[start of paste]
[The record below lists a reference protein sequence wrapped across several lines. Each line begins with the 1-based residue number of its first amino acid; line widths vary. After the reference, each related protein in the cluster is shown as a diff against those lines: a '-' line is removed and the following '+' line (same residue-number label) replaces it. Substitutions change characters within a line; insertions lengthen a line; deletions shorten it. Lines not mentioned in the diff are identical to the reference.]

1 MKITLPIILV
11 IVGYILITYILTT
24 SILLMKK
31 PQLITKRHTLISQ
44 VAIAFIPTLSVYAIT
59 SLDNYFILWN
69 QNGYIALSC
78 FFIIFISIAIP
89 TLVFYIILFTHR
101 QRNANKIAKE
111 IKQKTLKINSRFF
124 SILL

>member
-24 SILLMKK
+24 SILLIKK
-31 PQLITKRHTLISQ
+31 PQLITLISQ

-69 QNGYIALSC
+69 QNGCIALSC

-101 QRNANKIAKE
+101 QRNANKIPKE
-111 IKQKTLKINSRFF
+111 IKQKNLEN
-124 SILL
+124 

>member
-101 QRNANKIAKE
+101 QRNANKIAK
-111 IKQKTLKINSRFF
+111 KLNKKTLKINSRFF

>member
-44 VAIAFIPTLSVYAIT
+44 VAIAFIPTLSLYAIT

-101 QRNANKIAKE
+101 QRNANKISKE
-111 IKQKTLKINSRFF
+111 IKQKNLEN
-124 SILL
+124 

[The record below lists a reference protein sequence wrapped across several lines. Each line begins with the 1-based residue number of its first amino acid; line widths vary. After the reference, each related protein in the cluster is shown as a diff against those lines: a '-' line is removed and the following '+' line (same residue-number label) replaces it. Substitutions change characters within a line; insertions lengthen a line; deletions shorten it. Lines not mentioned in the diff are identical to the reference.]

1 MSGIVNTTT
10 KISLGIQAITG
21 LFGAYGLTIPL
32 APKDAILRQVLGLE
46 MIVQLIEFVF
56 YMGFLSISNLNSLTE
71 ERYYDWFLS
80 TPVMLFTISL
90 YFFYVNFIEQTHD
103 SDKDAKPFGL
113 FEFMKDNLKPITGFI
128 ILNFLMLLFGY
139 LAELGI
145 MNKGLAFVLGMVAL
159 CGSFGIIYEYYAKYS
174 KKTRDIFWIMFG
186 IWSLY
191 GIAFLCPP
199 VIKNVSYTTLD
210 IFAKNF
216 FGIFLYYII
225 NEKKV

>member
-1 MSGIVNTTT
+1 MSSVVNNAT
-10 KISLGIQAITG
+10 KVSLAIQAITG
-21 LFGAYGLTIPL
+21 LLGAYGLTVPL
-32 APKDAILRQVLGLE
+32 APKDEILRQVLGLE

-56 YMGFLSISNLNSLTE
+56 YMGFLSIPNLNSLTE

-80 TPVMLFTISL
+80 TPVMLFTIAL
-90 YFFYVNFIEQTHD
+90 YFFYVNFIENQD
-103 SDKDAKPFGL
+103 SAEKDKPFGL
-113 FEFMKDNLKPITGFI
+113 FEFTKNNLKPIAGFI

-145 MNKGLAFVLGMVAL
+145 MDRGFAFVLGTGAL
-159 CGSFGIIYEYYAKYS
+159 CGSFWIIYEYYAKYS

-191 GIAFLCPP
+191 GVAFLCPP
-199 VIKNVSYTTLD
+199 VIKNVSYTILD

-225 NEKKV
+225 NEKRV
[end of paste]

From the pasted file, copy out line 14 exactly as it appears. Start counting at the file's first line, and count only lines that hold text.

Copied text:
>member